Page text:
A Conversation with Turkish Airlines' Biggest Fan

Image In 2010, Temel Kotil, CEO of Turkish Airlines (TK/THY), surprised the International Air Transport Association (IATA) Annual General Meeting (AGM) by announcing that TK’s goal was to become the world’s largest airline. Three years later, THY has the largest international network and serves more international points than any other airline: by any measure, a very quick achievement of a daunting goal. But that is just a waypoint in the ongoing remaking of Turkish Airlines.
When speaking with Dr. Kotil, one is immediately struck by his enthusiasm and energy; a full-on dedication to make certain that Turkish meets its commitment to staff, passengers, and shareholders. The airline added 32 new destinations to its network in 2012 and has equally ambitious plans for 2013 and 2014. And these are not nearby destinations. On tap are San Francisco, Boston, Montreal, Havana, Bogota, Caracas ,and Mexico City. The only thing delaying the timetable is a lack of long-haul aircraft. That problem has been solved with the order of 20 B-777-300ERs and 20 A330-300s that will begin to appear next year. And existing destinations like Chicago, Los Angeles, and Tokyo will go double-daily once the aircraft arrive. There is also talk of adding B-777-200ERs, able to link Istanbul and Australia with non-stop services - a first for a European airline.

It’s about more than the aircraft

But he is even more excited about the improvement of the “soft product,” the service and style innovations that truly differentiate an airline. While welcome drinks for all passengers are not feasible, the airline has begun to distribute Turkish Delight to all boarding passengers, creating a moment of personal interaction between passengers and crew at the very beginning of the flight experience.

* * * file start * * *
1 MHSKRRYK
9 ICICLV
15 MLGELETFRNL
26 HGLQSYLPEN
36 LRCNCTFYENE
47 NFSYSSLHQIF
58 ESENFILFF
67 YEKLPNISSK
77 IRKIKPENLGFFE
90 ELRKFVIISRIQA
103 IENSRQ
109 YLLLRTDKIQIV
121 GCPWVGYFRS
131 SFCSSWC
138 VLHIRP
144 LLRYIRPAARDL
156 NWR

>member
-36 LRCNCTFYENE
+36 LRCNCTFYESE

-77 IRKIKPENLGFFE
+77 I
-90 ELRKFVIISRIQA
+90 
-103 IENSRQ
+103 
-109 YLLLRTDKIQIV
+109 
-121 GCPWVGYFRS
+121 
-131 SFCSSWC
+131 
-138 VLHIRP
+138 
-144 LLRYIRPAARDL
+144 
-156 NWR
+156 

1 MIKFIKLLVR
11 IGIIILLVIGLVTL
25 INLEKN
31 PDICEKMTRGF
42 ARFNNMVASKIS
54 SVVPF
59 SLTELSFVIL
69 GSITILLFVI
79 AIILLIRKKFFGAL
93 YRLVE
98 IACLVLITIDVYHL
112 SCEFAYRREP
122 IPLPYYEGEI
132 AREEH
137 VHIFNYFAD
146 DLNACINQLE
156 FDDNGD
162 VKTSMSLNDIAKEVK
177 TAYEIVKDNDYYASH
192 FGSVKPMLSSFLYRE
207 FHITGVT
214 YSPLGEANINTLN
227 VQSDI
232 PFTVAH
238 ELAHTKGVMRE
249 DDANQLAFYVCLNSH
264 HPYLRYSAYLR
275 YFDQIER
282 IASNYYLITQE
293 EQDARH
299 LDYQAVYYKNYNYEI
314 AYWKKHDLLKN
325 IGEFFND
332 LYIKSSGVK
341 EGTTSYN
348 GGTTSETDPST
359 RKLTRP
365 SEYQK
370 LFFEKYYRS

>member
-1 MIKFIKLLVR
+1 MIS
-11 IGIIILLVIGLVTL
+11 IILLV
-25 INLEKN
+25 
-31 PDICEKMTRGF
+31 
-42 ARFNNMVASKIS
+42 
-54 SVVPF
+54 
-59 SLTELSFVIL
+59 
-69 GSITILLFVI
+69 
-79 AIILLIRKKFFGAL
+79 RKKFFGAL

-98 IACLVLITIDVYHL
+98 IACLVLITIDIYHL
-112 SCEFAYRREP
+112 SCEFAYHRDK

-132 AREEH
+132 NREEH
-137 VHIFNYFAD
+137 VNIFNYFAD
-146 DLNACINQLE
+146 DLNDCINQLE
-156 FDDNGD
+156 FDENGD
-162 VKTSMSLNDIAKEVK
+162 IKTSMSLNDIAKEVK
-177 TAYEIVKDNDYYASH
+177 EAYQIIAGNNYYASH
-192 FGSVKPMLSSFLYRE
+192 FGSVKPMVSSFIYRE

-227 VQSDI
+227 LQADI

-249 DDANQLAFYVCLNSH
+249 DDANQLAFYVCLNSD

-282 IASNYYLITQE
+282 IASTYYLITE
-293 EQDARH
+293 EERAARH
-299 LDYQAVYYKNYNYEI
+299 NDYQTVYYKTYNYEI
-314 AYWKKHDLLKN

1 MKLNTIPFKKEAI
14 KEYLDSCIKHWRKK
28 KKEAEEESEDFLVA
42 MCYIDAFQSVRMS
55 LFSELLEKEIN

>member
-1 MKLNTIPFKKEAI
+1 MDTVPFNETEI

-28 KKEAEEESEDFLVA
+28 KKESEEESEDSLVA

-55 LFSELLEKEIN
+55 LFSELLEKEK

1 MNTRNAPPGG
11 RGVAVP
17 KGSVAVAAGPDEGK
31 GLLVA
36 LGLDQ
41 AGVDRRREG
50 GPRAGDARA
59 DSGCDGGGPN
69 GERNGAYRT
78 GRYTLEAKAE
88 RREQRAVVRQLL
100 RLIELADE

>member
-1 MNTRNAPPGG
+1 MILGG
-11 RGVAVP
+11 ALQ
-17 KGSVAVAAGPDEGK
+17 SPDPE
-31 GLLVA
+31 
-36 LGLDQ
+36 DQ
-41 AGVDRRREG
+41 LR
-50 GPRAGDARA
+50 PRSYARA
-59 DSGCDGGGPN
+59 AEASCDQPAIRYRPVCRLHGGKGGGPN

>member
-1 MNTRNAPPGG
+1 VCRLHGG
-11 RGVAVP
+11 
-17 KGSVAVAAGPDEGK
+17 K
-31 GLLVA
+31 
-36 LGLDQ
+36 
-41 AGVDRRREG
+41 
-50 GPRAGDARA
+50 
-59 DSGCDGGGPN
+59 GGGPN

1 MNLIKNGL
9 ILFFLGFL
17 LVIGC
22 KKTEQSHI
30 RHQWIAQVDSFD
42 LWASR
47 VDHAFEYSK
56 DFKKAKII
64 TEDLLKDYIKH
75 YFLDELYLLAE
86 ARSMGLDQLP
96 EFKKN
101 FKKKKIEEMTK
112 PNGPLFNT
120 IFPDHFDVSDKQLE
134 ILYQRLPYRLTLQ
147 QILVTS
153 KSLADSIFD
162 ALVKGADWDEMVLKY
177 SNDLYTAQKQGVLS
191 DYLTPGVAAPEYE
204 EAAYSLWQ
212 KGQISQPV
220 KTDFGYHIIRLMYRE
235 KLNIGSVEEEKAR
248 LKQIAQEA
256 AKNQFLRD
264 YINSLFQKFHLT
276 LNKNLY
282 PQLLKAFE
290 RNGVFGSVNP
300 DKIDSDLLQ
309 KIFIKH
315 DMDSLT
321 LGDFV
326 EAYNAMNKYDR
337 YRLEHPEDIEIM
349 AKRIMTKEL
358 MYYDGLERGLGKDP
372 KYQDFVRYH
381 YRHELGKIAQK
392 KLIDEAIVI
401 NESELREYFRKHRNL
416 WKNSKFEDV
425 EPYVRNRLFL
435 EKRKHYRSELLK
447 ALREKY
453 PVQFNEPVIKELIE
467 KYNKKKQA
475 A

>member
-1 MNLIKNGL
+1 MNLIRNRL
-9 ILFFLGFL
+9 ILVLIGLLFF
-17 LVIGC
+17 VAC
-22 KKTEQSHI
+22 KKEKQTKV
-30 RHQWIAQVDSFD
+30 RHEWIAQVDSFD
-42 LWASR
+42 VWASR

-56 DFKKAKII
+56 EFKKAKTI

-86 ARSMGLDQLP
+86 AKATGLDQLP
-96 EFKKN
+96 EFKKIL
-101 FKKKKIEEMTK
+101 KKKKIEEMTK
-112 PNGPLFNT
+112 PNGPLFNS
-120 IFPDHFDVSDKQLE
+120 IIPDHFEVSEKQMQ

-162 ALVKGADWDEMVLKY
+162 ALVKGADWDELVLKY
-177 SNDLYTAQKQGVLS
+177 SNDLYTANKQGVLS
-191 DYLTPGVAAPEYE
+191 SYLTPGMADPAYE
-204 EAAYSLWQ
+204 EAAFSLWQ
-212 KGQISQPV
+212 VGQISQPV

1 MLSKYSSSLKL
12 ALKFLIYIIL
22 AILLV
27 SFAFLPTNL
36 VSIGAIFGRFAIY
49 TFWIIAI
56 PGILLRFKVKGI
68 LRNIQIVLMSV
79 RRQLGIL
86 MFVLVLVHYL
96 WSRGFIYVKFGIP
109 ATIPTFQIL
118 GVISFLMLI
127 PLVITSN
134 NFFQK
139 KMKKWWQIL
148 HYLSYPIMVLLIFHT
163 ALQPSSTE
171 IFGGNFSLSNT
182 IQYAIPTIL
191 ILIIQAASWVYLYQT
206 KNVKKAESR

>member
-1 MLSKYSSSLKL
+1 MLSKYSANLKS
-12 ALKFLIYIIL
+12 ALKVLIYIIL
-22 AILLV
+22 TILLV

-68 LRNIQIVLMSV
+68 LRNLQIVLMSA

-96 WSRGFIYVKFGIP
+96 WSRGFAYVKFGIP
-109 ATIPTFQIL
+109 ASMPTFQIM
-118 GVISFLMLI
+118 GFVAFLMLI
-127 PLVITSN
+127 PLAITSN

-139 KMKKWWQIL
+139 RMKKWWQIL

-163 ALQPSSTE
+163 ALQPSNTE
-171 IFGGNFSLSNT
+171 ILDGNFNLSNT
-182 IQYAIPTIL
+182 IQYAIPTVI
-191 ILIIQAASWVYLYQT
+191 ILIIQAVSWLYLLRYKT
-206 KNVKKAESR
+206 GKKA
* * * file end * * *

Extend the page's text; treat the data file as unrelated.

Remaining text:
The Flying Chef program, currently restricted to intercontinental flights, will, over the next year, be expanded to include all international services. This will add yet another personal touch to the Turkish product in a very visible way.

In order to keep pace with the need for increased staff, some Turkish universities are offering programs to train cabin staff, and the airline has its own cadet school for cockpit crew development. All of this is in line with the goal to make every passenger feel as though they are being welcomed to the family home and, in order to achieve that, Kotil says they have to “make the airline a family business.”

For the next few years, space will be tight at Istanbul’s Ataturk Airport which is already feeling the crush of rapidly-growing passenger numbers, but the congestion will be relieved with the opening of a new airport, designed to be among the world’s largest when fully built out.

Innovative solutions

Within a decade, Turkish has moved from being a small national carrier to a position of global aviation leadership. The geographic position of Turkey, astride trade routes that have existed for millennia, makes it possible to connect virtually every major destination on the globe with a single transfer in Istanbul. And, unlike its peers in the Gulf, Turkish operates a large fleet of narrow-body aircraft that make secondary cities and multiple frequencies to major cities feasible. The airline is also expanding rapidly in Africa where traditionally long distances have meant the use of large aircraft but with low frequency. Turkish has introduced a sub-fleet of B737-900s that are specifically configured to provide wide-body comfort on a single-aisle aircraft. This allows for additional frequencies that are financially viable as well.

At this point, the 2010 announcement at IATA seems to be actually underwhelming as the airline continues to grow and add to its already huge network. The next goal - to be the absolute best. Don’t bet against them.
Last modified onSaturday, 06 May 2017 10:07